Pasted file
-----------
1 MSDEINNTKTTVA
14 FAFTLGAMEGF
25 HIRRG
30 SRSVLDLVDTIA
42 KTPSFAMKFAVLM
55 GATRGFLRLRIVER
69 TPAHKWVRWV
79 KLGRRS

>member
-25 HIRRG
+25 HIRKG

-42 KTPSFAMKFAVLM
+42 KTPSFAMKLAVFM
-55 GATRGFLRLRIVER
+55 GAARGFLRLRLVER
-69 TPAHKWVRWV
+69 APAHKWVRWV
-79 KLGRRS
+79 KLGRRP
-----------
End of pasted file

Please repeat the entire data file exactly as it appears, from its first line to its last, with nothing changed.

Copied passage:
1 MSDEINNTKTTVA
14 FAFTLGAMEGF
25 HIRRG
30 SRSVLDLVDTIA
42 KTPSFAMKFAVLM
55 GATRGFLRLRIVER
69 TPAHKWVRWV
79 KLGRRS

>member
-25 HIRRG
+25 HIRKG

-42 KTPSFAMKFAVLM
+42 KTPSFAMKLAVFM
-55 GATRGFLRLRIVER
+55 GAARGFLRLRLVER
-69 TPAHKWVRWV
+69 APAHKWVRWV
-79 KLGRRS
+79 KLGRRP